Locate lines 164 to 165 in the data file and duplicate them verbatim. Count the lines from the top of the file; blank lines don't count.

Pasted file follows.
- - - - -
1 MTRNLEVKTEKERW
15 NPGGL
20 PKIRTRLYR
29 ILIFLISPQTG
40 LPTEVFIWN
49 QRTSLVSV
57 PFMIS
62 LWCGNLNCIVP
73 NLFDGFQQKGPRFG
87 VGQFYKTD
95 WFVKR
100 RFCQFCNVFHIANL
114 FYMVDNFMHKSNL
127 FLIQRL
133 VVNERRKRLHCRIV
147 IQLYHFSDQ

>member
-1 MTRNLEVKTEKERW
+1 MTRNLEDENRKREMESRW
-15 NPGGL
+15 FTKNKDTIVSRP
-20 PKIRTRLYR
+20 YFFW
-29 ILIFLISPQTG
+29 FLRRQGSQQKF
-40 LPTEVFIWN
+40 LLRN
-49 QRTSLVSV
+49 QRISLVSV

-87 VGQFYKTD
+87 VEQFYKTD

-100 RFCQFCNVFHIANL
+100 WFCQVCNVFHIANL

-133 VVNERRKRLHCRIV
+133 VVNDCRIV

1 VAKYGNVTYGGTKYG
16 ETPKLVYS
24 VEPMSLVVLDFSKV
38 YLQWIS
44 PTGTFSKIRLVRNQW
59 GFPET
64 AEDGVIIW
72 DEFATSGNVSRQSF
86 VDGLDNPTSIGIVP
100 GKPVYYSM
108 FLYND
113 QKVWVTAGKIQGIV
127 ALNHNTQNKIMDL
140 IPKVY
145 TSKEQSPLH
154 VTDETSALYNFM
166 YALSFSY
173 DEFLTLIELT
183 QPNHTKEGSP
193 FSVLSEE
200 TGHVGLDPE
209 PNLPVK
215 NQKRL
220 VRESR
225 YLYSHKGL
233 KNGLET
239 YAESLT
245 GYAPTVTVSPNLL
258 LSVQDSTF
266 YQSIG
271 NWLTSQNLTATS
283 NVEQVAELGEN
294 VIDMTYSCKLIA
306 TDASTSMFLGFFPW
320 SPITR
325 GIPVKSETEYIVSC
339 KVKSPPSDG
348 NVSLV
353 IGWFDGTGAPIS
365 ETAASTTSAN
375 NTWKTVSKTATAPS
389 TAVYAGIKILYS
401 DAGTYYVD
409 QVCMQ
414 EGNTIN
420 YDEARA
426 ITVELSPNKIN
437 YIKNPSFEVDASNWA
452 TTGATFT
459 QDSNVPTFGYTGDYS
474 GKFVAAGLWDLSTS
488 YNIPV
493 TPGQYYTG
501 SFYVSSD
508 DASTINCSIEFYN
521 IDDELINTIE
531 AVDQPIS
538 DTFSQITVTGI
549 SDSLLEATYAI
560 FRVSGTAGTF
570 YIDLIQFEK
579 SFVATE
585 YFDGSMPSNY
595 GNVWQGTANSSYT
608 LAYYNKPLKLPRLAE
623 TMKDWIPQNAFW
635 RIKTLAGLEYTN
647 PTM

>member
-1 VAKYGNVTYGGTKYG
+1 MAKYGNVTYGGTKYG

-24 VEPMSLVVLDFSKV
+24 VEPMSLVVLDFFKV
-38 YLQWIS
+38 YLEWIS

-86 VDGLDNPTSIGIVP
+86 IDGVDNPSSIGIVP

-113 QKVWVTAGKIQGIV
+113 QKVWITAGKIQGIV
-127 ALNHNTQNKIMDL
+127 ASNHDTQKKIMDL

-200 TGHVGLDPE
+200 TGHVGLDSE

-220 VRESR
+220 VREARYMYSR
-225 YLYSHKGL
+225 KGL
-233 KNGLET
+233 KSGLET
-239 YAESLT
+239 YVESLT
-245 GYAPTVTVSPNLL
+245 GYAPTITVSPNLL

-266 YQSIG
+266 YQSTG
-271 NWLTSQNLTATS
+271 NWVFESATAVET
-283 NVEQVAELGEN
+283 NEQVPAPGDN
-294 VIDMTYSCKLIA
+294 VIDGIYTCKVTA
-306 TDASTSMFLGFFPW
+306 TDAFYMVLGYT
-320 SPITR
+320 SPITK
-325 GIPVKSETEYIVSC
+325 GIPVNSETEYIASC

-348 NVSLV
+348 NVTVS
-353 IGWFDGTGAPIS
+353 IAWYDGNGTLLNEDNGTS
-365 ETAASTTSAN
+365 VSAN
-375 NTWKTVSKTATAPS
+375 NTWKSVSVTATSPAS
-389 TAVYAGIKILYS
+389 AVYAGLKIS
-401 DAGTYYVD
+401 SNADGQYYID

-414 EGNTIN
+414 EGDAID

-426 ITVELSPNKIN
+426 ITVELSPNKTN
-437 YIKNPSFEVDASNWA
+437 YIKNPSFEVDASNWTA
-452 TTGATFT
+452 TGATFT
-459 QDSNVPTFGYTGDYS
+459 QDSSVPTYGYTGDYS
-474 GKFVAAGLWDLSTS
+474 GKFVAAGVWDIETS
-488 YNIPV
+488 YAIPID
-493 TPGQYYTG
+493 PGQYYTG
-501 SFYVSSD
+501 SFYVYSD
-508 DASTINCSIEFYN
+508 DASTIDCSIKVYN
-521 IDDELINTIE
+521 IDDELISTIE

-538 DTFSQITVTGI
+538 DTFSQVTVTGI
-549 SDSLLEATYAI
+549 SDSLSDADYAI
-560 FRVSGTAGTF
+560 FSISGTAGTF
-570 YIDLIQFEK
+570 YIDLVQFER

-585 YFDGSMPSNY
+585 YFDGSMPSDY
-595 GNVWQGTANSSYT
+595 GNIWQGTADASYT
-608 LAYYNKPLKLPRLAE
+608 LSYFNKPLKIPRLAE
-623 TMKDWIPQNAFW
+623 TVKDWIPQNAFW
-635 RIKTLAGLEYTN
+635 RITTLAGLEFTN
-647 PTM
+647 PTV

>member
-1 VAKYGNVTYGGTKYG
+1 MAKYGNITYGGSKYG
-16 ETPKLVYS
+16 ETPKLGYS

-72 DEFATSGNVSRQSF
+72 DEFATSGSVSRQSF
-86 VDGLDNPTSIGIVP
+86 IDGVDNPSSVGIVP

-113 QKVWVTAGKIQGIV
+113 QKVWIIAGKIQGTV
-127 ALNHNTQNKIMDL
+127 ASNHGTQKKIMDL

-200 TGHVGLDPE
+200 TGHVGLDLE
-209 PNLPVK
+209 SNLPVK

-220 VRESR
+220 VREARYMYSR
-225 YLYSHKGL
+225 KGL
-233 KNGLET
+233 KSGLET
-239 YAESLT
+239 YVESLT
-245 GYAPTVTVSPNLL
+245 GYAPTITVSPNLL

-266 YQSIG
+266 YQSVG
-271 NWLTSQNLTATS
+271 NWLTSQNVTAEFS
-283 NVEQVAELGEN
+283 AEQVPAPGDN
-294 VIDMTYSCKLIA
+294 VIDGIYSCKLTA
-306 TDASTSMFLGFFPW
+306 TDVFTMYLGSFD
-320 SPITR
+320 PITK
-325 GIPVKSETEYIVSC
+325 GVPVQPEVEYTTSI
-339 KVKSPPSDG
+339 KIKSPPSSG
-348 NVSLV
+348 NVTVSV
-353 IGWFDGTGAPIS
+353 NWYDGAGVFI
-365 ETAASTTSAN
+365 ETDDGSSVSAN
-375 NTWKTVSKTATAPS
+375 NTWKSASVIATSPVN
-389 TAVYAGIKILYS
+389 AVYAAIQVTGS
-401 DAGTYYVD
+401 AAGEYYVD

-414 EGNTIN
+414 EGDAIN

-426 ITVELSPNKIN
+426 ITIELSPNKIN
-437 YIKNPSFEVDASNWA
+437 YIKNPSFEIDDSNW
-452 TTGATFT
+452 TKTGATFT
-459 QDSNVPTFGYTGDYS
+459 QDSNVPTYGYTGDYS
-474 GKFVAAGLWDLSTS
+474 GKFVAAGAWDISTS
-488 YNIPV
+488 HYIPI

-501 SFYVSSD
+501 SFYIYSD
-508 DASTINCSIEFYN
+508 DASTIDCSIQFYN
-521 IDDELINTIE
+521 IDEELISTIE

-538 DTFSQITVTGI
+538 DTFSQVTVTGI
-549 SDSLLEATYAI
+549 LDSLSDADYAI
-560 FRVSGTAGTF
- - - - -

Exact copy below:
+459 QDSSVPTYGYTGDYS
-474 GKFVAAGLWDLSTS